John McGlone tapped for Federation of Animal Science Societies Service Award
John McGlone, a professor and institutional official with Texas Tech's Department of Animal and Food Sciences, has been awarded the Federation of Animal Science Societies Service Award. The national honor was presented on Monday (July 13) at the annual meeting of the American Society of Animal Sciences in Orlando.
McGlone has been active in FASS activities for years, including serving as a member or chairman of the organization's animal care committee since the group was formed. He networked animal care activities for FASS, including cross-serving on boards and committees with the American Veterinary Medical Association, Professional Animal Auditor Certification Organization, and the Association for Assessment and Accreditation of Laboratory Animal Care.
In addition, he co-edited the latest version of the Guide for the Care and Use of Agricultural Animals in Research and Teaching (FASS AG Guide), which is used by the USDA, AAALAC and agricultural teaching and research institutions in the United States and many others around the world. Recently, McGlone reorganized FASS animal care activities to be more sustainable, so that up-coming generations of scientists can carry on science-based animal care activities both on farm and universities and laboratories.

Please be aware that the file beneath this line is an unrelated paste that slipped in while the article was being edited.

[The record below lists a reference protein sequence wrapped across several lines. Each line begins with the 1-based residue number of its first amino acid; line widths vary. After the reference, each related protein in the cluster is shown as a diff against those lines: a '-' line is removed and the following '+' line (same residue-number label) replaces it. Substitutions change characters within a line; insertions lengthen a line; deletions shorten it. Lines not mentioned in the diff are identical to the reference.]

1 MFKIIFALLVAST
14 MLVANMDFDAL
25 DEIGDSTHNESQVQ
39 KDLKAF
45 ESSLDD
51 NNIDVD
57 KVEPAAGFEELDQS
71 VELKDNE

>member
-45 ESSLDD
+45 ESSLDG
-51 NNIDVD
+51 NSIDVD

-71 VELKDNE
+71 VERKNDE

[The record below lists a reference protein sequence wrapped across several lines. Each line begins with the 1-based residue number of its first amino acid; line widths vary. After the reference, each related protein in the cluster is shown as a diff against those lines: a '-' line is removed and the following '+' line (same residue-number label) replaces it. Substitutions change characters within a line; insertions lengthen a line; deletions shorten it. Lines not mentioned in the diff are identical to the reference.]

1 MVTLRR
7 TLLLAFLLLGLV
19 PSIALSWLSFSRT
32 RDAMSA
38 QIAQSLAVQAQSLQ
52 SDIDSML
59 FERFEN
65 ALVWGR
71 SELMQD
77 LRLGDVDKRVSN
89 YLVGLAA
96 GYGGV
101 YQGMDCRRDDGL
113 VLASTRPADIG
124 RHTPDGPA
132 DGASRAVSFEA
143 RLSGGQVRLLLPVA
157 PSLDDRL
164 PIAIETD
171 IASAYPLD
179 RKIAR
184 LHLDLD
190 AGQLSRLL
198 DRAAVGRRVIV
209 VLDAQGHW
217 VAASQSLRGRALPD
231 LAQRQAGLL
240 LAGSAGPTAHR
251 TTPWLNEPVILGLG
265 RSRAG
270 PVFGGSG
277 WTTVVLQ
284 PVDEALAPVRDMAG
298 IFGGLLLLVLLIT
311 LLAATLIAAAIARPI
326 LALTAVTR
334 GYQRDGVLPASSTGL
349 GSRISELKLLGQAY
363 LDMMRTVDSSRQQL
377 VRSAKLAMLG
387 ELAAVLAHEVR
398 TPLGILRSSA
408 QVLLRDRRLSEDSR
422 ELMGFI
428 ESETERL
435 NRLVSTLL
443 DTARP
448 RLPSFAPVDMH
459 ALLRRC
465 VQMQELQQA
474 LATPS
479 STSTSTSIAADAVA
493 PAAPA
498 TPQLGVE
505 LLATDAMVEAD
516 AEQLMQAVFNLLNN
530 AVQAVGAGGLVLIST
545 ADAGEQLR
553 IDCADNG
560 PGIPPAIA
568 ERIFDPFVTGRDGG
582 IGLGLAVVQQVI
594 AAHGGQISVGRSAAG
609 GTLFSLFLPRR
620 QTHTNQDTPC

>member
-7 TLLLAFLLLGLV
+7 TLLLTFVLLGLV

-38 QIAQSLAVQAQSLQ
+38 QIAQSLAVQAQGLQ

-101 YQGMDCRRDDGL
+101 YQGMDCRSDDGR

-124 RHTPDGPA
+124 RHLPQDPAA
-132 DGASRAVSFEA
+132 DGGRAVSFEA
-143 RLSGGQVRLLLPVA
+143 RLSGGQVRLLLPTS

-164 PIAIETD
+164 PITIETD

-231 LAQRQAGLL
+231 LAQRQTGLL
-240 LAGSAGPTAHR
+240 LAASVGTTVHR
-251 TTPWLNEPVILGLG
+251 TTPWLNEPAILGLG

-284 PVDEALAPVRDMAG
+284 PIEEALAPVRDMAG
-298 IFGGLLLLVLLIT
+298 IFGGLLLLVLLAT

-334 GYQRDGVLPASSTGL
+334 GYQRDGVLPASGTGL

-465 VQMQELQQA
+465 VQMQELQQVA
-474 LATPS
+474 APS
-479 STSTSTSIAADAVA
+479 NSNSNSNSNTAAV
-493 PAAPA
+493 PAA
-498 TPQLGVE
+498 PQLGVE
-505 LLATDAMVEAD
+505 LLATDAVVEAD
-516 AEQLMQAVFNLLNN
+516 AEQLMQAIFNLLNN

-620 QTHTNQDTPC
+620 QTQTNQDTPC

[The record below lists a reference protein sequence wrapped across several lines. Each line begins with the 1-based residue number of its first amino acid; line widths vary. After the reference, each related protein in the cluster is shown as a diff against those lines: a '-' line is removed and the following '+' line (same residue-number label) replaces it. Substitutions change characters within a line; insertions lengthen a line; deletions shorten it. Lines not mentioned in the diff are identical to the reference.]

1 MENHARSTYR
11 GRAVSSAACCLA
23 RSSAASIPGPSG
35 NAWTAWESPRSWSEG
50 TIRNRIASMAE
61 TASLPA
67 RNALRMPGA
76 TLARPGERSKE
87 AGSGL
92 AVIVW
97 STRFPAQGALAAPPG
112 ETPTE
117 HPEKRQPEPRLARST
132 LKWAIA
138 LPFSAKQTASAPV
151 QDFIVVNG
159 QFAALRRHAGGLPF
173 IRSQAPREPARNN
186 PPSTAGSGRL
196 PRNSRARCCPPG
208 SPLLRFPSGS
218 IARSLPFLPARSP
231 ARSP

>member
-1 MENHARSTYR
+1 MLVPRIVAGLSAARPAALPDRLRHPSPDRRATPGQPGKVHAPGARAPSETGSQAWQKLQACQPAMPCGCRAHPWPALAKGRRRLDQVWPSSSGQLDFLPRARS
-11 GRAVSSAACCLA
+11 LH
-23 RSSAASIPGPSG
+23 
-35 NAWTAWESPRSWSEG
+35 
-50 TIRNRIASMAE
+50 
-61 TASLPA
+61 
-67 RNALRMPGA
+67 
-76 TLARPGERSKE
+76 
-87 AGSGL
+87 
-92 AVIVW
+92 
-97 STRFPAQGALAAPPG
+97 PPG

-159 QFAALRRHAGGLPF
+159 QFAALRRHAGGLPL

McGlone received his bachelor's and master's degrees in animal science from Washington State University. His doctorate degree in animal science, emphasis in ethology and neuroscience, is from the University of Illinois-Urbana. He is a member of the American Society of Animal Science and the Society for Neuroscience. He has been involved with AAALAC International, the gold standard of laboratory animal care, for more than 30 years. In addition, he has been a champion of collaborations between veterinarians and animal scientists among professional societies and in government and industry.
FASS was formed 1998 from three founding member societies: American Dairy Science Association, American Society of Animal Science, and the Poultry Science Association. The group represents more than 10,000 scientists from academia, government and industry engaged in a wide range of issues impacting animal agriculture, including animal welfare. Officials note that its mission is to strengthen the common interests and collective good of member societies through a unified science-based voice that supports animal agriculture, animal products and food systems globally.
Written by Norman Martin
CONTACT: Michael Orth, chairman, Department of Animal and Food Sciences, Texas Tech University at (806) 742-2805 or firstname.lastname@example.org
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